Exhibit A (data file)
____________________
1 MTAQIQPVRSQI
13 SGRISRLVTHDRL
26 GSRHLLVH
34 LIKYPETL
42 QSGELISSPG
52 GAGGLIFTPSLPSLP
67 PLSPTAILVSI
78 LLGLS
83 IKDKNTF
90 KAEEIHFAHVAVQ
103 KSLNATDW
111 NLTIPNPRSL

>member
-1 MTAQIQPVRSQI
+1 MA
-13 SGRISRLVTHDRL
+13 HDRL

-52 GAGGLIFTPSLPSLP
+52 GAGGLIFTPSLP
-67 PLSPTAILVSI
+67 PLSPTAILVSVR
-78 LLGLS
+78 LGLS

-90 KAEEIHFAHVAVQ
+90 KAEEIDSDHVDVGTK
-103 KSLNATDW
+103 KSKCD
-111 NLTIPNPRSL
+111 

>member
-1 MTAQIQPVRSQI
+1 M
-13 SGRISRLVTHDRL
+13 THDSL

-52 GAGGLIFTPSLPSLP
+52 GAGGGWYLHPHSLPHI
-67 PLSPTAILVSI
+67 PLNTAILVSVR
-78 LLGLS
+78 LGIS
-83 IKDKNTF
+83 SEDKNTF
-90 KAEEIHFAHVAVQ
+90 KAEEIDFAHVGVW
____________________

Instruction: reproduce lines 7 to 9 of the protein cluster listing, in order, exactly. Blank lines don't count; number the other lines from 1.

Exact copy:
67 PLSPTAILVSI
78 LLGLS
83 IKDKNTF